Ling Gao

The Faculty of Arts and Sciences has created a committee to recommend systems for tracking how faculty use their time across the FAS in response to a recent report finding that women serve more frequently on University committees than their male counterparts.

Dean of the Faculty of Arts and Sciences Tamar Gendler wrote in an email to the FAS faculty on Monday that the new committee will recommend ways to improve data collection regarding faculty activity within the FAS. Gendler wrote that better tools for gathering this information “will help us to acknowledge and adapt the distribution of responsibilities across our faculty.”

“Though some universities have begun to look at the question of distribution of responsibilities across faculty, there is surprisingly little data on this question. I would like Yale to be a leader on this issue, and I am delighted that a group of our colleagues have agreed to take on this important project,” Gendler told the News.

The announcement comes months after the October release of the Committee on the Economic Status of the Faculty report calling for University action to study faculty responsibilities across the FAS. In the report, the committee found that women and tenured faculty members tended to serve more frequently on University committees.

According to the findings, full professors, despite comprising 39 percent of FAS faculty, comprised 69 percent of FAS faculty members who serve on University committees from 2013 to 2017. The report also revealed that female full professors, associate professors with tenure, associate professors on term and assistant professors were 17 percent, 28 percent, 23 percent and 102 percent more likely, respectively, to serve on at least one University committee than their male counterparts.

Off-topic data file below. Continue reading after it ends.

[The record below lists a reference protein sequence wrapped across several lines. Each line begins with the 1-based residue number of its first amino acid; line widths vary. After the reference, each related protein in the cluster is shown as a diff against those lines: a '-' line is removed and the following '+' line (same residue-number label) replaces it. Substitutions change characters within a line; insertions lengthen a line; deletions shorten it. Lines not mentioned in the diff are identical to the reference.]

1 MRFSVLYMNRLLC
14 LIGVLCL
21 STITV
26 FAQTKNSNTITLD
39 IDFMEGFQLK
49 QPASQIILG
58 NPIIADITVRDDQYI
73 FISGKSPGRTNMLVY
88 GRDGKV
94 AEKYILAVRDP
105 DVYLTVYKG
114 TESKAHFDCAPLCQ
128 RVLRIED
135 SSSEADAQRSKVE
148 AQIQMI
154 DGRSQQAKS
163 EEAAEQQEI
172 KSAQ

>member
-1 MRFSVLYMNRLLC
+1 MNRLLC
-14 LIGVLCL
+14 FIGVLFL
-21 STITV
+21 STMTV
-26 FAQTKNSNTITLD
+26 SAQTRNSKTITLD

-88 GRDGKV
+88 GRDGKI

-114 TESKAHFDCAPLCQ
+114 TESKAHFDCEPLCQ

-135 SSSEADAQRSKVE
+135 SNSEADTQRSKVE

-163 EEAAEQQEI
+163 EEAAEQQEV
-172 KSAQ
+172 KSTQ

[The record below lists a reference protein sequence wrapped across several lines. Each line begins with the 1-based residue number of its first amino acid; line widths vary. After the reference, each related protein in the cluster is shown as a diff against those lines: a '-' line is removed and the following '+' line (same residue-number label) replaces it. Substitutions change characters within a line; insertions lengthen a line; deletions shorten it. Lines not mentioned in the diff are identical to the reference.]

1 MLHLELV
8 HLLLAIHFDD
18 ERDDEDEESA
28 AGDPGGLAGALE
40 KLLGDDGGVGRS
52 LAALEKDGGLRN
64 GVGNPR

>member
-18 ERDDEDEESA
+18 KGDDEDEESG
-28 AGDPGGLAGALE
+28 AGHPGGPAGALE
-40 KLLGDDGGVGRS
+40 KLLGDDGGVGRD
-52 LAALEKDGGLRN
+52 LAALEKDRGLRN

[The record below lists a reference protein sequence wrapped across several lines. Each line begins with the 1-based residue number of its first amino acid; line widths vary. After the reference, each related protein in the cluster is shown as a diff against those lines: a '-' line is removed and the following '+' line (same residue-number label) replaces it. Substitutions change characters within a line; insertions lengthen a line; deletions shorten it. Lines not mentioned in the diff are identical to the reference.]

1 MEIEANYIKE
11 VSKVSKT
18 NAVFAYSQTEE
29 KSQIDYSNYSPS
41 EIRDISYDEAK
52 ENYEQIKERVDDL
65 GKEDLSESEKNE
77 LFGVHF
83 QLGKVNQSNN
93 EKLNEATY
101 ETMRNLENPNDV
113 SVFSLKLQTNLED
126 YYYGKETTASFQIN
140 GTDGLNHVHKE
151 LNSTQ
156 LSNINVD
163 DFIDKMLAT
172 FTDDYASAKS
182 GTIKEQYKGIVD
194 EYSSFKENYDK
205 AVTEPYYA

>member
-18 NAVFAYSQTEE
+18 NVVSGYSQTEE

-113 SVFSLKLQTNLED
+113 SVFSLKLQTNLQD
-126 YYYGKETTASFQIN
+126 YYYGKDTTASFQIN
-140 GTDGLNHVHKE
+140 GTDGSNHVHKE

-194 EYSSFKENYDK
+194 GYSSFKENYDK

Gendler had asked CESOF to look at faculty workload when she appointed the committee. Tony Smith, chair of the CESOF committee and professor of economics and management, said the CESOF committee had discovered “there wasn’t much data on service.” As a result, the committee limited its analysis to just 191 university committees. When the committee members found a pattern, the committee recommended further investigation of faculty service beyond University committees in the report, according to Smith.

“As a result of all of this work, we decided the data was interesting enough, and we realized that Yale did not collect data as systematically as some of our peer institutions,” Smith said. “So we recommended studying this further.”

Gendler said that she had expected the committee to recommend the appointment of a successor committee to look further into the question of faculty workload.

The Faculty Activity Committee will look at the ways in which peer institutions assess faculty activity. It will also examine current methods of data collection concerning faculty responsibilities, including electronic tracking information and the annual Faculty Activities Report in which faculty members log their commitments.

Marla Geha, chair of the new committee and professor of astronomy and physics, said that she will convene the committee at the end of this month with hopes of completing work by the end of the spring term or the beginning of next academic school year.

“The current committee is a direct result of the CESOF report pointing to inequities in University service across the faculty,” Geha said. “The first step towards change is understanding our current status. Better data will help in this process. I hope this work will be one small step towards greater equity in service.”

Smith said that some faculty members serving on committees more than others “isn’t necessarily a problem.” According to Smith, some faculty may be better equipped to serve on these committees. He added that the presence of women on the committees is often valuable in increasing representation of both genders within the committees. Still, he said that faculty service on committees could take away from time dedicated to research or other responsibilities.

The previous CESOF report was released in 2015.

Carly Wanna | carly.wanna@yale.edu